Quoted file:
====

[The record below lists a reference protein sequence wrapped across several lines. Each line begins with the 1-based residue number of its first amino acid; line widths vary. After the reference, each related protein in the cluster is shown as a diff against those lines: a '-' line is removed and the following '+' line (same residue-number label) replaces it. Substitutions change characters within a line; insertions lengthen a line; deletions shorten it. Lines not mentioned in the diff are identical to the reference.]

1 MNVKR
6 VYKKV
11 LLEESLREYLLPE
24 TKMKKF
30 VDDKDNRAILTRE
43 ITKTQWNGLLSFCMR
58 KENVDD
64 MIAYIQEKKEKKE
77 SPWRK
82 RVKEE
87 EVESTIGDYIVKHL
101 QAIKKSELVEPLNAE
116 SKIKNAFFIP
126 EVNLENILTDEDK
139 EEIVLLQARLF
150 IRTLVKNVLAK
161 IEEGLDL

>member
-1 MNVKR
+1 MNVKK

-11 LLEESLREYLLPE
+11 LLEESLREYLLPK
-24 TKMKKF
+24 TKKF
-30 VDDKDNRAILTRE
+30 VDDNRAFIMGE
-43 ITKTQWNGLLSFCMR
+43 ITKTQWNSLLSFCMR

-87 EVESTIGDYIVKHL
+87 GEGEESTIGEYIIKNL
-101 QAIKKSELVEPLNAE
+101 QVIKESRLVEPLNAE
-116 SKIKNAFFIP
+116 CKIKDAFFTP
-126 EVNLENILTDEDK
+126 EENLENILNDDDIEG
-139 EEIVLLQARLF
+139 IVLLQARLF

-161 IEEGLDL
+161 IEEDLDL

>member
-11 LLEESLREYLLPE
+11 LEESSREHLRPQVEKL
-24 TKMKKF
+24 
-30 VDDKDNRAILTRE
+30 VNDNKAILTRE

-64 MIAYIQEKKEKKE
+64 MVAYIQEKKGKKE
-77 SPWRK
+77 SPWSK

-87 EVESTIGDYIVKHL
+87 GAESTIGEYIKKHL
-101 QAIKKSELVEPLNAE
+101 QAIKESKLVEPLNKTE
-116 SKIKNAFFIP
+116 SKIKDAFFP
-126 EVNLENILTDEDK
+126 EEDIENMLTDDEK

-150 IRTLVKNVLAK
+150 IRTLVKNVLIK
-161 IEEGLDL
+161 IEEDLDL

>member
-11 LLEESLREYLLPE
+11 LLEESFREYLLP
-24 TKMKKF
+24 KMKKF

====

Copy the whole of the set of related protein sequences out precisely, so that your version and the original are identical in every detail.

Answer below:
[The record below lists a reference protein sequence wrapped across several lines. Each line begins with the 1-based residue number of its first amino acid; line widths vary. After the reference, each related protein in the cluster is shown as a diff against those lines: a '-' line is removed and the following '+' line (same residue-number label) replaces it. Substitutions change characters within a line; insertions lengthen a line; deletions shorten it. Lines not mentioned in the diff are identical to the reference.]

1 MNVKR
6 VYKKV
11 LLEESLREYLLPE
24 TKMKKF
30 VDDKDNRAILTRE
43 ITKTQWNGLLSFCMR
58 KENVDD
64 MIAYIQEKKEKKE
77 SPWRK
82 RVKEE
87 EVESTIGDYIVKHL
101 QAIKKSELVEPLNAE
116 SKIKNAFFIP
126 EVNLENILTDEDK
139 EEIVLLQARLF
150 IRTLVKNVLAK
161 IEEGLDL

>member
-1 MNVKR
+1 MNVKK

-11 LLEESLREYLLPE
+11 LLEESLREYLLPK
-24 TKMKKF
+24 TKKF
-30 VDDKDNRAILTRE
+30 VDDNRAFIMGE
-43 ITKTQWNGLLSFCMR
+43 ITKTQWNSLLSFCMR

-87 EVESTIGDYIVKHL
+87 GEGEESTIGEYIIKNL
-101 QAIKKSELVEPLNAE
+101 QVIKESRLVEPLNAE
-116 SKIKNAFFIP
+116 CKIKDAFFTP
-126 EVNLENILTDEDK
+126 EENLENILNDDDIEG
-139 EEIVLLQARLF
+139 IVLLQARLF

-161 IEEGLDL
+161 IEEDLDL

>member
-11 LLEESLREYLLPE
+11 LEESSREHLRPQVEKL
-24 TKMKKF
+24 
-30 VDDKDNRAILTRE
+30 VNDNKAILTRE

-64 MIAYIQEKKEKKE
+64 MVAYIQEKKGKKE
-77 SPWRK
+77 SPWSK

-87 EVESTIGDYIVKHL
+87 GAESTIGEYIKKHL
-101 QAIKKSELVEPLNAE
+101 QAIKESKLVEPLNKTE
-116 SKIKNAFFIP
+116 SKIKDAFFP
-126 EVNLENILTDEDK
+126 EEDIENMLTDDEK

-150 IRTLVKNVLAK
+150 IRTLVKNVLIK
-161 IEEGLDL
+161 IEEDLDL

>member
-11 LLEESLREYLLPE
+11 LLEESFREYLLP
-24 TKMKKF
+24 KMKKF